The governor made the announcement at a press conference on Wednesday noting that because the group of essential workers is so large the state will need to gradually open up the number of people in Group 3 over a course of several weeks.
Those who work in child care and schools, such as teachers, bus and van drivers, custodial and maintenance staff, and food service workers, will be eligible first.
Starting March 10th the state will open access to other essential workers. Workers in the broader class include food processing workers, postal workers, firefighters, and court officials just to name a few.
The state has not put in place an ID requirement for individuals to prove they are indeed part of this essential group.
“We know that educators can continue to work safely even before the vaccine being administered as long as schools follow state health guidance,” stressed Cooper. “Schools can get students back in the classroom safely right now, and that’s what I want them to do.”[Tweet “Schools can get students back in the classroom safely right now, and that’s what I want them to do.”]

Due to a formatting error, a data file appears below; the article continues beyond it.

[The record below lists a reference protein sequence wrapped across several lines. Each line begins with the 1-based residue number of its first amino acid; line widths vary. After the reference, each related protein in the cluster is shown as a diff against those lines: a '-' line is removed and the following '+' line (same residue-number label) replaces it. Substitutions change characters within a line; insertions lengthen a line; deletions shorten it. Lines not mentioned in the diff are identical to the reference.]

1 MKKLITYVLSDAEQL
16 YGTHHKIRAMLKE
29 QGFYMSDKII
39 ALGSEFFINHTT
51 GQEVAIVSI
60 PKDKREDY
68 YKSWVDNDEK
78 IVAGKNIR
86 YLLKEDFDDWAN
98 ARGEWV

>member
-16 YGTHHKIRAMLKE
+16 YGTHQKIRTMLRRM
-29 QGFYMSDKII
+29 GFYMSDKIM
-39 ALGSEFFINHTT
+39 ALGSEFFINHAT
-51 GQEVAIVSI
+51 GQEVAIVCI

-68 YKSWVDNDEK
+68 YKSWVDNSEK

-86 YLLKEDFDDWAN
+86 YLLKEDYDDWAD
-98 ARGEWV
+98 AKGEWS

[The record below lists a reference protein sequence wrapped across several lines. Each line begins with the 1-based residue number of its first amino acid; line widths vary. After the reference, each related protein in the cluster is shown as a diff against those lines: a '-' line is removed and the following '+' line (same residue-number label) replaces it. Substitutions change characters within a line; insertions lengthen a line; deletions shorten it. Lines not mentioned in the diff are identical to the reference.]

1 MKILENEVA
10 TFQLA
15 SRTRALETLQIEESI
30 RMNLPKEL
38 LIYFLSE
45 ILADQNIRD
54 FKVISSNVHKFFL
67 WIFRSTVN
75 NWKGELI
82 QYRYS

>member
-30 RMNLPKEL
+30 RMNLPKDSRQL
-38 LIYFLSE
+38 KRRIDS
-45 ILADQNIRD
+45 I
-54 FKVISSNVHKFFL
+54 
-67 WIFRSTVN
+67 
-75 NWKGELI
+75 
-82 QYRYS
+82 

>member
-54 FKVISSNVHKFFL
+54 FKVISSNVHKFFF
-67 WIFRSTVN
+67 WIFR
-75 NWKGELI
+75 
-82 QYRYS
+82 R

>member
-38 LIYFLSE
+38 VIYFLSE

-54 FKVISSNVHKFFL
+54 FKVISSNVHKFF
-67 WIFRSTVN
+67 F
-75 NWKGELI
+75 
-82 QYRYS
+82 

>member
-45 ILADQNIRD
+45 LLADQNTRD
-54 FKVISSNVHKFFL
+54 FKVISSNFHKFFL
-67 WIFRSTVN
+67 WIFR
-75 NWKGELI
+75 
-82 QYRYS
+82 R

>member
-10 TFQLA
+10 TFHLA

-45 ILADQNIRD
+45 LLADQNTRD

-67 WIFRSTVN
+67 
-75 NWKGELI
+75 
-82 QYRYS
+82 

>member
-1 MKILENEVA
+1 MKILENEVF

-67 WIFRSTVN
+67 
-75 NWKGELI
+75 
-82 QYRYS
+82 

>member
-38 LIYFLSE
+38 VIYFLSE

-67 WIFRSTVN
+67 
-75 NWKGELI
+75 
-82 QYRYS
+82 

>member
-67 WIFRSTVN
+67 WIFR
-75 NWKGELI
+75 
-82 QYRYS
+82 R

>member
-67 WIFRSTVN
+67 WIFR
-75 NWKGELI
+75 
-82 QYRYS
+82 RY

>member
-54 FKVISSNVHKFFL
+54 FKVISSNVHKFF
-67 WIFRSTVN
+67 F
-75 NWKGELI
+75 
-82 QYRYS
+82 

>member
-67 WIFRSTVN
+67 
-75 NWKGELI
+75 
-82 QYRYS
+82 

Health and Human Services Secretary Mandy Cohen says over the next two weeks the state will focus on vaccinating those 65 and older, while developing additional guidance to help to support child care and school staff in accessing the vaccines.
“I want to reiterate just because folks become eligible on February 24th that doesn’t mean that is the day you are going to get an appointment,” cautioned Cohen.
“Our vaccinating providers may already have longer wait lists of those 65 and up and so we know this will be a gradual process.”
North Carolina expects to receive 155,000 doses of the vaccine next week, roughly a five percent increase over this week.
To date, health care providers have administered almost 1.5 million doses of the vaccine with more than 331,000 North Carolinians fully vaccinated with both doses.
Here’s a closer look at who becomes eligible on February 24th: